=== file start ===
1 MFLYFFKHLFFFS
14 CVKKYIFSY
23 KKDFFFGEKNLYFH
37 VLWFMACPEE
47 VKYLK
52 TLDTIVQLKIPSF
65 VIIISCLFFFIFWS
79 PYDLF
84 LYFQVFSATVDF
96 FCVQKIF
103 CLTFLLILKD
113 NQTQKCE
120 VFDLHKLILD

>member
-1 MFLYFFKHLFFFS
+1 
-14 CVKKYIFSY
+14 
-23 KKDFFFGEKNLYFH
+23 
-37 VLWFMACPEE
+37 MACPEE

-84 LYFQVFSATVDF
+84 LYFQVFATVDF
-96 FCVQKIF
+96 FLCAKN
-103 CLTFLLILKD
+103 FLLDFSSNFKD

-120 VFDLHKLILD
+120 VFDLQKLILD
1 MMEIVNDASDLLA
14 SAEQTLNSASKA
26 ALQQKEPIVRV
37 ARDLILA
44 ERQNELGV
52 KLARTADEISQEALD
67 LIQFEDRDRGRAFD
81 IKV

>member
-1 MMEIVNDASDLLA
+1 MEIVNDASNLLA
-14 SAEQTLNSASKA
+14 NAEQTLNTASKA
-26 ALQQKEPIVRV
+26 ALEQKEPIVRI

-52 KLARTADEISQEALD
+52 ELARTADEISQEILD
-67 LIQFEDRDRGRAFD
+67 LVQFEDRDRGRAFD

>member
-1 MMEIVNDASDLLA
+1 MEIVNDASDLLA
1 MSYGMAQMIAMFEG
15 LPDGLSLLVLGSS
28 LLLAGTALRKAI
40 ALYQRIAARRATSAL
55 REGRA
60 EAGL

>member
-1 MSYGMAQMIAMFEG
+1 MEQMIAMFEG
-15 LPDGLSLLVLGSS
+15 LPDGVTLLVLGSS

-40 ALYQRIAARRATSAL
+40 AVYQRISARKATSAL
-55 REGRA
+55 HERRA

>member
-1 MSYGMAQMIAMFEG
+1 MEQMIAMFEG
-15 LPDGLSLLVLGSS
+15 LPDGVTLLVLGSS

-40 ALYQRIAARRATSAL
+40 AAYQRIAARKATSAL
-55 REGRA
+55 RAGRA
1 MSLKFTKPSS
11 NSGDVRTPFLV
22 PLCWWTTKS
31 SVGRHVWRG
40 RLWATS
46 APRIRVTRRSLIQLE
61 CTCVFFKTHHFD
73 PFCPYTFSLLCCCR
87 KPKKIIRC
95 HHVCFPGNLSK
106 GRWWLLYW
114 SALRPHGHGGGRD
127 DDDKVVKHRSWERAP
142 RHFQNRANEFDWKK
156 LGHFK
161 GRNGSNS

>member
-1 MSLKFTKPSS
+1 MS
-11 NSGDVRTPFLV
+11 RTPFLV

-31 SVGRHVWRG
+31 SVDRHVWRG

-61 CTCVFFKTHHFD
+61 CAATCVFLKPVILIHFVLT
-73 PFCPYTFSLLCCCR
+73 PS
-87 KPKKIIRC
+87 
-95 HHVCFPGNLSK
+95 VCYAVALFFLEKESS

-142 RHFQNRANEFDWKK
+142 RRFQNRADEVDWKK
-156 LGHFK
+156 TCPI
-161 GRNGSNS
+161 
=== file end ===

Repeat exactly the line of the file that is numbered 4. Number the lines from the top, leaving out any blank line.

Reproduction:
37 VLWFMACPEE